Thursday 28 May 2015

How long wil lthe boom last?

Chart forFTSE 100 (^FTSE)

Predicting 9 of the last 3 recessions, as co-writer Blue Eyes often rightly criticises me for, it s mugs game. Even the informed writers here knew the 2008 crash was coming, but how deep and when eluded everyone - markets are just not predictable.

But when we look back at the FTSE all share, a very rough guide to the UK economy over the decades since 1984, we can discern some key pointers:

1. Thatcher and Major oversaw a huge strengthening of the economy from is weakest point which was probably around 1982/3 in terms of the post baby boomer period.

2. The 1990 recession slowed growth in share prices from 300% to 25% until around 1995. Although there is a clear upturn from 1993.

3. From 1995 the dotcom bubble really distorted the picture until the crash of late 2000/2001, which also cross over with 911. A min-recession took place in the real economy in the Tech and Travel and Hospitality sectors, but the rest of the country survived relatively unscathed - stock prices took a big dip as the effects of the dotcom bubble wore off. The indices returning to its pre-1997 levels.

4. Then we have the disastrous leverage boom of 2003-2007. How so much damage could be done so quickly is frightening. Still, stock prices bounceback within 18 months and have been steady ever since.

5. However, since 1999 there has been zero real growth in the FTSE, even allowing for the changes in constituents, the index has shown little growth.

6. Reflecting the UK's wider productivity issues remarkably well, the indices has been suffering from slow growth since 2011 - 4 years now of slow chugging up.

So what next? Well from 1984 it took until 1987 for a crash and then the overall recovery too to around 1993. This boom then last until 2001. So a 4 year expansion, then a 7 year recovery period, followed by a 7 year boom.

Then we have the dotcom crash, a 3 year downturn then another 4 year boom. Then a huge crash followed by a weaker 7 year recovery period.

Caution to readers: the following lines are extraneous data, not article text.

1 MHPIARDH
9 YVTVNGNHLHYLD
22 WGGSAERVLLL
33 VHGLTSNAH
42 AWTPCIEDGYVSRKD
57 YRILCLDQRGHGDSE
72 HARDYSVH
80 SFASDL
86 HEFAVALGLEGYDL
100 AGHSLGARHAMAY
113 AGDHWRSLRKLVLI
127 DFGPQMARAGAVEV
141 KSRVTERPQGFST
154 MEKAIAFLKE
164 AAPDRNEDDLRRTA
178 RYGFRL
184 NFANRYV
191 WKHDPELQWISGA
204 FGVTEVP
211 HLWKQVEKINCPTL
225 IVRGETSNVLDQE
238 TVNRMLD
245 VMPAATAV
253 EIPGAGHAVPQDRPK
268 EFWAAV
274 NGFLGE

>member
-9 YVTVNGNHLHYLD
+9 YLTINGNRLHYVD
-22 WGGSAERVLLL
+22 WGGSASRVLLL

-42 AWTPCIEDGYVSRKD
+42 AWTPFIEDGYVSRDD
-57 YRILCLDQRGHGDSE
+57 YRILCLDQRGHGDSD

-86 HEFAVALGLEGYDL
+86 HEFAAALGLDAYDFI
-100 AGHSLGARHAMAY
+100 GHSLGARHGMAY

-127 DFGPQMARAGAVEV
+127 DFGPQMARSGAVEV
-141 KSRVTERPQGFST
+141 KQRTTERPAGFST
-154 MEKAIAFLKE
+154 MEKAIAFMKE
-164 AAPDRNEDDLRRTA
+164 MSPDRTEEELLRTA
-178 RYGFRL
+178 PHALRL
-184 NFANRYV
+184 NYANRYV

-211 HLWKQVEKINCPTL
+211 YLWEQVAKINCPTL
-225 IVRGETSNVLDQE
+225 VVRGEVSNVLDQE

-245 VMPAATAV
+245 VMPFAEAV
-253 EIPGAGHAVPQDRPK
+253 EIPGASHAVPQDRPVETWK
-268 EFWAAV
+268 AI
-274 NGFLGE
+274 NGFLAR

On balance, this means we are likely due a 3-4 year boom phase before the next crash. Given property cycles are often cited as 18 years - then this would also match with the next big bust not due to the early 2020's in theory.

What seems unlikely now from a historical context is a huge recession in the next few years. It maybe that with technology changes and volume of interactions that phases are getting shorter - but still, its hard to be a bear even now.

Of course, event dear boy, events - an EU Grexit or Brexit or the final realisation of the massive Chinese bubble in printed money  and over-investment can jinx historical moves. But then again they always could.


Blue Eyes said...

There are worse doom-mongers, to be fair!

Tony Blair once said "I don't make predictions; I never have, and I never will."

The UK economy is weird. We seem to be awesome at selling services to overseas customers, both by selling to customers overseas and by bringing customers here to spend their money. Chinese people come to London to buy tat made in China. I don't really get it. But I am glad we are good at it.

In this context GDP and trade figures are a nonsense, as are averages such as property prices and wages and productivity. London/the SE feels like it is overheating: everything is overcrowded, restaurants are full and evermore expensive, people are tripping over themselves to do/go to whatever is new new new.

I have no idea what is happening in the rest of the country.

A recovery need not end in a bubble and bust, if some of the needed structural reforms are made, such as allowing more housing and infrastructure to be built, sorting out the pension and welfare systems, encouraging invesment over consumer spending.